Emily Bryant, annoying protagonist

So, basically, if someone reads, you approve of them and they deserve love and all good things. But if someone doesn’t read, or doesn’t read enough, they should just feck off and go to the Bay Area? Let’s not forget, these ridiculous opinions are coming from someone who has no memories of the first 8 years of her life and whose literary interpretations fail to appropriately elevate Jane Austen’s work above that of Currer Bell. I’m sorry, Emily, but no dice. Actually, I’m not sorry. Stop being ridiculous. It is appropriate to have friends, lovers, etc., with a variety of interests and backgrounds.

#stophobbyshaming

Keeping in mind that I am a character-reader, and I severely disliked our protagonist, this book was… fine. The cover is cute. The plotline is kind of interesting, although it features a heroine you are definitely supposed to be rooting for who I definitely was not rooting for. The California setting seemed accurate. It has some of that small-town and everyone in it likes books except for Martine because there needs to be some reason her husband is not into a woman who’s fierce and smart and beautiful and well-dressed and driven, which is, apparently, that she finds it difficult to read while she’s out there living her life, vibe.

Overall, I do not recommend. But if you are not a character reader and/or like to read books that are “fine,” then this one may be worth checking out.

5-Star Reads from 2021

While analyzing my 2021 year in reading, I was bummed to realize that I didn’t really have a great year. So on a more positive note, here are the books that I read in 2021 that I really liked in a year that was, overall, fairly mediocre. That’s right, bitches: these are, in my opinion, five-star reads. And since my opinion is the right opinion, if you haven’t read any of these, you should probably add them to your TBR, so that you can have a better reading year in 2022 than I had last year.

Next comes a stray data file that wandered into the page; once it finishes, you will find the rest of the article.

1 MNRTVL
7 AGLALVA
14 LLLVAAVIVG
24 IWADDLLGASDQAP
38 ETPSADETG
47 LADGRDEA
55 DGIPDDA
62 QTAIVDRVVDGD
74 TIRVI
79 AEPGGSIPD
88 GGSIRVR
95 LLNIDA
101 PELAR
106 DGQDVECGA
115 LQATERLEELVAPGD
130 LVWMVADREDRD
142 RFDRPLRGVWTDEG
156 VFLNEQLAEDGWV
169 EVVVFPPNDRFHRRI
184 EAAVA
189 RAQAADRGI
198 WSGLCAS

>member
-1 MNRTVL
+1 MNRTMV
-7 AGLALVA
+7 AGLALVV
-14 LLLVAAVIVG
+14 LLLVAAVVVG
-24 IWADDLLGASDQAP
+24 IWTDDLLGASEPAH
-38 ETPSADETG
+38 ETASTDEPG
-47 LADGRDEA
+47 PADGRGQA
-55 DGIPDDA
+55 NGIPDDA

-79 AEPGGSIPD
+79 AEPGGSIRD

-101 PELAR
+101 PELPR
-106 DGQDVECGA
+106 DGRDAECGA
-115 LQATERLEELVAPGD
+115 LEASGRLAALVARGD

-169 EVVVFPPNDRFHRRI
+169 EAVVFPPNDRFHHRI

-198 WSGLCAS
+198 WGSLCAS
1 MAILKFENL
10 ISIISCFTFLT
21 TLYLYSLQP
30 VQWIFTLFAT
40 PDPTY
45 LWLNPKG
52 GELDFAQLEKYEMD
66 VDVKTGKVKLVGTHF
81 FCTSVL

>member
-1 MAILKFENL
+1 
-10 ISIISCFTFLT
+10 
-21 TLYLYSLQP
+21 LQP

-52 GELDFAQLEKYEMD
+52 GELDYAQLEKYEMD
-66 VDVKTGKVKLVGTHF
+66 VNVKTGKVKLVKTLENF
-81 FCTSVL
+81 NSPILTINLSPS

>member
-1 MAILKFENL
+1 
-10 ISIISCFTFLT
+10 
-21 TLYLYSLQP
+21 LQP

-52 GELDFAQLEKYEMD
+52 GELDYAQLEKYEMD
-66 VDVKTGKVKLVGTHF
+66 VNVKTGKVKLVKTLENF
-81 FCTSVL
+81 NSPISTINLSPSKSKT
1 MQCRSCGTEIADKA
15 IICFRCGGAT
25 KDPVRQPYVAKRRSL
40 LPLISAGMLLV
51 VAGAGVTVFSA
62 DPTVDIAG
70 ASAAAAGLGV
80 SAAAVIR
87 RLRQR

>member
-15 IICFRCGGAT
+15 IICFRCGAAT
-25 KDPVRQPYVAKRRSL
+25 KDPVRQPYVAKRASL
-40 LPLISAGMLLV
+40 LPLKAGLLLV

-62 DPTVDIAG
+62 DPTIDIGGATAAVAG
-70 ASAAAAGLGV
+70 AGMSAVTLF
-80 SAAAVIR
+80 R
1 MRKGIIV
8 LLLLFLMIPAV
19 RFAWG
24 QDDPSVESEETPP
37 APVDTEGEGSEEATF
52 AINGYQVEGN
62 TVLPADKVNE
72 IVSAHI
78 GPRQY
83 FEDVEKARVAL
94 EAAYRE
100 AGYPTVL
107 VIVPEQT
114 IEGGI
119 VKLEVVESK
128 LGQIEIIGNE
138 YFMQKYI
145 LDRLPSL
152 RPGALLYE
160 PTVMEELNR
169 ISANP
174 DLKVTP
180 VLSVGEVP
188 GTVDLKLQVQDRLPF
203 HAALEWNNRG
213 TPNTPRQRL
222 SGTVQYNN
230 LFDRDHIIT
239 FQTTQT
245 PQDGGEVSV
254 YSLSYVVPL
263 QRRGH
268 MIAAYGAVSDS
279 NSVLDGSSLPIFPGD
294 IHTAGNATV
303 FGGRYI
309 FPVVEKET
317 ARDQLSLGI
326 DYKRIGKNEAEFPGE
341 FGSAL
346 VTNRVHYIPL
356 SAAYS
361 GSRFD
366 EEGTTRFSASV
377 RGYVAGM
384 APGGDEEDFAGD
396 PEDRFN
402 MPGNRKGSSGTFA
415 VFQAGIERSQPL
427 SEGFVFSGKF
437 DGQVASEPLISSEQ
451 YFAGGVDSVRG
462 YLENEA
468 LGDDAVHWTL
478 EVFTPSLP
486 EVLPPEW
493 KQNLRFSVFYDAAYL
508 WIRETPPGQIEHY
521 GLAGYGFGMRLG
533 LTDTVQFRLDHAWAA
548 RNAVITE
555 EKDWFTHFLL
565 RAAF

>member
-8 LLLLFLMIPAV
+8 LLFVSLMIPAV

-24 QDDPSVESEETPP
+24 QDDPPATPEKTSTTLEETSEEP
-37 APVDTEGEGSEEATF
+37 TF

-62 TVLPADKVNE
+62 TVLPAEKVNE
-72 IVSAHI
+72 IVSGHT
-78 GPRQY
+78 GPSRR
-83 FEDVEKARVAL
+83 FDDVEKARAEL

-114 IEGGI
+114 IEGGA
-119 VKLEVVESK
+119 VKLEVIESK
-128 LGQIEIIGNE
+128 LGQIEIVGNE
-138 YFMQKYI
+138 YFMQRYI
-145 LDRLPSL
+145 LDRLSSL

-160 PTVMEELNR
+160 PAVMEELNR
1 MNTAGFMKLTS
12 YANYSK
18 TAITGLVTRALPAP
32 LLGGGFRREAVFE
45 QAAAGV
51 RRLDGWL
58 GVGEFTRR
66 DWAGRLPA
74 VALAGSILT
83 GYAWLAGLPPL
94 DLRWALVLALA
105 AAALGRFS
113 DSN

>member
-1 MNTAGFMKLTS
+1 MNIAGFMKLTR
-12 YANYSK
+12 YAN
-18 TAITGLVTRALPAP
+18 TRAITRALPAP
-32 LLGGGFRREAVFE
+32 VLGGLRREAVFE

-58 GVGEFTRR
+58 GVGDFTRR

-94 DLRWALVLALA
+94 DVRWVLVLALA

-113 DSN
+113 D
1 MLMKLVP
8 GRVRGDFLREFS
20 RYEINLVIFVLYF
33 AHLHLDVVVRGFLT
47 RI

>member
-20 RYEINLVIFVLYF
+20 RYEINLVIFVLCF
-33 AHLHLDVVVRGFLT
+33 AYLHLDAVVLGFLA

1. The Memory Thief by Jodi Lynn Anderson

2. Convenience Store Woman by Sayaka Murata and translated into English by Ginny Tapley Takemori

3. Sense and Sensibility by Jane Austen

4. Nothing to See Here by Kevin Wilson

5. Not Your Average Hot Guy by Gwenda Bond

6. Hidden Bodies by Caroline Kepnes

Thinking about the content structure of these books, I do not really see a lot in common. There are varying genres, intended audiences, etc. I think I just like good writing…

So – what did you read in 2021 or recently that had great writing?

What is “Normal?”

I was lucky enough to receive an ARC of Finding Normal: Sex, Love, and Taboo in Our Hyperconnected World by Alexa Tsoulis-Reay. This non-fiction book analyzes the concept of “Normal,” and how the Internet has helped people with stigmatized desires find community and get answers to their questions without the judgment that others in society often inherently have.